Ketones are chemicals that our bodies produce as a result of excessive fat breakdown. Who would break down fat excessively? People who are on a carbohydrate restricted diet.

One of the theories about how you lose weight due to fat breakdown on the Atkins Diet says that is due to ketones being excreted in the urine.

Dukan Diet

The Dukan Diet is another low-carbohydrate diet, a bit like the Atkins Diet. But whereas the Atkins diet allows you to eat most things other than carbohydrates, the Dukan Diet restricts intake of vegetables and fats, especially in the early stages.

Like the Atkins Diet, the Dukan Diet introduces fruit, vegetables and carbohydrates so that you are following a fairly “normal” diet to support weigh-maintenance in the long-term.

GI Diet

This one can be a bit confusing. If the Paleo Diet was followed by Cavemen, was the GI diet followed by soldiers? LOL, I nearly did!

This is also sometimes confused with the GM Diet, which is quite different. In this case GM stands for General Motors – so it was for employees of General Motors?

Seriously, GI stands for Gycaemic Index. Glycaemic Index is a way of showing how quickly the food you eat increases your blood sugar.

Simple carbohydrates, like the sugar in your coffee, cakes, soft drinks, and candy, for example, are all absorbed into your blood very quickly. This increases your blood sugar quickly, and these rapid increases in blood sugar are difficult for your body to deal with. These foods have a high Glycaemic Index (GI).

Complex carbohydrates, like pasta, bread, potatoes, rice, etc, are all absorbed into your blood quite slowly because they have to be digested first. This increases your blood sugar slowly, which is easier for your body to deal with. These foods have a low Gycaemic Index (GI).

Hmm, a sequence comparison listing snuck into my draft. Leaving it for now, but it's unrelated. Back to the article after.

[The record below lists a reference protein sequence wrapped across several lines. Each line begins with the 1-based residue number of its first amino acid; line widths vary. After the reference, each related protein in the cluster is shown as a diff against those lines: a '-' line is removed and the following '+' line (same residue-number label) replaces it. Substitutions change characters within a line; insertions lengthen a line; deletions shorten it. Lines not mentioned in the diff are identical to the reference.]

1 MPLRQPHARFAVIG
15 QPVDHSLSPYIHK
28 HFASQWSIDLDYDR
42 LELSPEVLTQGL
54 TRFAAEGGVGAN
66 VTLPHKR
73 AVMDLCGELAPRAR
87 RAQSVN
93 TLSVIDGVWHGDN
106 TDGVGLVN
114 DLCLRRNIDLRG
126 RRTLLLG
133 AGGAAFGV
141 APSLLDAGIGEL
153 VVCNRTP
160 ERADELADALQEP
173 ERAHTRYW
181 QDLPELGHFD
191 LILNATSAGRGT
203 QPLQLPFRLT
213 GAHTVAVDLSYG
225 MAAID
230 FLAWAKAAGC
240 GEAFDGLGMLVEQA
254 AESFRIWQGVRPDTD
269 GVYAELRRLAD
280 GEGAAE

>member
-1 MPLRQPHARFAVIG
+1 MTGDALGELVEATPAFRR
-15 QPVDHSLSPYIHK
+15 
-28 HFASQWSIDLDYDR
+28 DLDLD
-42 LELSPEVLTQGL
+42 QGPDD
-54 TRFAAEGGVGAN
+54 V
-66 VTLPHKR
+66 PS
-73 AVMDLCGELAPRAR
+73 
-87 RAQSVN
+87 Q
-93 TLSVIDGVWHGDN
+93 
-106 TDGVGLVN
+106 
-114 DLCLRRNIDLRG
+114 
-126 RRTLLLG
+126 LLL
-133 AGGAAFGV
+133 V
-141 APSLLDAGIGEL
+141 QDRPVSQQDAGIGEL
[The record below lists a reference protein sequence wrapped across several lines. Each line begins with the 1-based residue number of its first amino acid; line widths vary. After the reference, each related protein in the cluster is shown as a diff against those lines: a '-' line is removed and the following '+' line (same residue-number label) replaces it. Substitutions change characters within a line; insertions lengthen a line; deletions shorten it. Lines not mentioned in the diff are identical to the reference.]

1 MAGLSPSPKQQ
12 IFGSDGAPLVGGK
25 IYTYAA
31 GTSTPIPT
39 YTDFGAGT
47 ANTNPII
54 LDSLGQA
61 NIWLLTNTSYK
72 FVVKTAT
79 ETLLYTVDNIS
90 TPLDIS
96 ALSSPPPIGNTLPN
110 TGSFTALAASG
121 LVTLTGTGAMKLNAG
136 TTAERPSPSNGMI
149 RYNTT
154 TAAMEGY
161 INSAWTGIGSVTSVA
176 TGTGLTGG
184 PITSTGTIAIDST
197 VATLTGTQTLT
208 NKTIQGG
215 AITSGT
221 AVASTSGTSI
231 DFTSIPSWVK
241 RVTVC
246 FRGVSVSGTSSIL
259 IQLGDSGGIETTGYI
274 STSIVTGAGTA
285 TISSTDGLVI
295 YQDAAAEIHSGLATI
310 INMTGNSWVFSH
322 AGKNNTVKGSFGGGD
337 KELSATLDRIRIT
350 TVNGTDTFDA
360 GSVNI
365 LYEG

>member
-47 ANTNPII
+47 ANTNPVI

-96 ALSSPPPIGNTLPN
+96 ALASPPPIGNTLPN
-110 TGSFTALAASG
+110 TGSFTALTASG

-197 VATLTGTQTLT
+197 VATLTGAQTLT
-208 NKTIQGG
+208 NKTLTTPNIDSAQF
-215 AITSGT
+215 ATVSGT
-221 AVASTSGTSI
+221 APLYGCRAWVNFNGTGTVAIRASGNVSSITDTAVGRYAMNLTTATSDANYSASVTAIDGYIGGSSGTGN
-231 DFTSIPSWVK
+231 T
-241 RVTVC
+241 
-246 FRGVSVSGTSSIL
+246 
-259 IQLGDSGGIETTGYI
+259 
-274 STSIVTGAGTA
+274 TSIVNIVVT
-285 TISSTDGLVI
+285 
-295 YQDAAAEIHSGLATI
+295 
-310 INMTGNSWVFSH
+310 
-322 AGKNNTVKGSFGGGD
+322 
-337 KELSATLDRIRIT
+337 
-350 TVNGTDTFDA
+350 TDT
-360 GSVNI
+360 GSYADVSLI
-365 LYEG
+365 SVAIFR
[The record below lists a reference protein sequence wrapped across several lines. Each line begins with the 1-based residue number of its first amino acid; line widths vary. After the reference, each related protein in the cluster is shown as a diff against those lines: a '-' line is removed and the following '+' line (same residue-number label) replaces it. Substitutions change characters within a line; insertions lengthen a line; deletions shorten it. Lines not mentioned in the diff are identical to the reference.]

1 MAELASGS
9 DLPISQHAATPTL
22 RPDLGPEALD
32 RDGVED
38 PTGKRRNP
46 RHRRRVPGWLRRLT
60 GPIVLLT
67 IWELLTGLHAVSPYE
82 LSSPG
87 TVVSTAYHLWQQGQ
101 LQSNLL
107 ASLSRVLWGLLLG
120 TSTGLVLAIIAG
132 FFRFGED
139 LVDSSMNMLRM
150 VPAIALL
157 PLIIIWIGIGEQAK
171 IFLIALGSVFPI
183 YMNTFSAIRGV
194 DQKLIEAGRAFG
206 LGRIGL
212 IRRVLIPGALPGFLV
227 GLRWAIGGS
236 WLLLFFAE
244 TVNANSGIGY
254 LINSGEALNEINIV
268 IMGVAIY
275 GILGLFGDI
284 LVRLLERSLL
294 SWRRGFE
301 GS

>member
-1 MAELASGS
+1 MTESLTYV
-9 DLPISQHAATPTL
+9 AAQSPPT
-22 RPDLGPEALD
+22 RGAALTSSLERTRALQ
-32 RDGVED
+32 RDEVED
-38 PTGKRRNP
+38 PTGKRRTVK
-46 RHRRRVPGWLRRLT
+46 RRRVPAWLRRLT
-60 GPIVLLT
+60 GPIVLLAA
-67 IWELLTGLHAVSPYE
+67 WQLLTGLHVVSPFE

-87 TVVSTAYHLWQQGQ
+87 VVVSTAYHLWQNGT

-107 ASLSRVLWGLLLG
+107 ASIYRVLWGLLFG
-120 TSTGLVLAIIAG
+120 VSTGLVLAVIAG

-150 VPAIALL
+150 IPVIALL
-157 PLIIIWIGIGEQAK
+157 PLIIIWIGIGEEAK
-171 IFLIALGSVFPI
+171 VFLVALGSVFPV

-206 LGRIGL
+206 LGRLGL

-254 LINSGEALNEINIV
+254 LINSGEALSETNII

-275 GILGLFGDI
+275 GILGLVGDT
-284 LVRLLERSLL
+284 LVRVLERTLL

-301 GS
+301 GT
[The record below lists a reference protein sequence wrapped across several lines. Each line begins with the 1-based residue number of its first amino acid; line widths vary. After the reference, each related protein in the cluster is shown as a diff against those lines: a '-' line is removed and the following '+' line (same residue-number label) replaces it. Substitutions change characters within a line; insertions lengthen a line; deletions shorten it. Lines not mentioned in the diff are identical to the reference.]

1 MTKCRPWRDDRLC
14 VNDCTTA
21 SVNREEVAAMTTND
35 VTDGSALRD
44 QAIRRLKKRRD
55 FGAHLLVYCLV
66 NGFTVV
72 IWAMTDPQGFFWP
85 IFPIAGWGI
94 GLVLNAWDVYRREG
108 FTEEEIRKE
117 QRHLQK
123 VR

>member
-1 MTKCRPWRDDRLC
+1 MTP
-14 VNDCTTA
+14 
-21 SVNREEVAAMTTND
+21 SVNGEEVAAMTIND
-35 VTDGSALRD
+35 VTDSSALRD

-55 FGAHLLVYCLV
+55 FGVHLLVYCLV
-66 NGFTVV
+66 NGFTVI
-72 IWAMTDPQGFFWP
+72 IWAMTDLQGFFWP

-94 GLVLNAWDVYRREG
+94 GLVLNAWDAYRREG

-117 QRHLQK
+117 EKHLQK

Foods with a high Glycaemic Index can increase your risk of type 2 diabetes, for example, and should be avoided. Which is one of the ways the GI diet can help. It should really be called the Low GI Diet.

Again, it’s not clear how the GI Diet helps with weight-loss, unless there’s some kind of calorie intake control as part of it. Having said that, there are claims that the reduction in blood sugar surges after meals encourages fat breakdown, so that might be it. As a way of reducing the strain on our blood sugar control mechanisms, though, it does look helpful.

South Beach Diet

The South Beach Diet is a variation on the GI Diet. It was originally developed in the United States for patients with heart problems. On closer inspection it seems to incorporate aspects of the low carbohydrate Atkins and Dukan Diets, particularly in the early stages. Just like these diets carbohydrates are introduced in the later stages to help with long-term maintenance, but in the South Beach Diet low GI carbs are emphasised.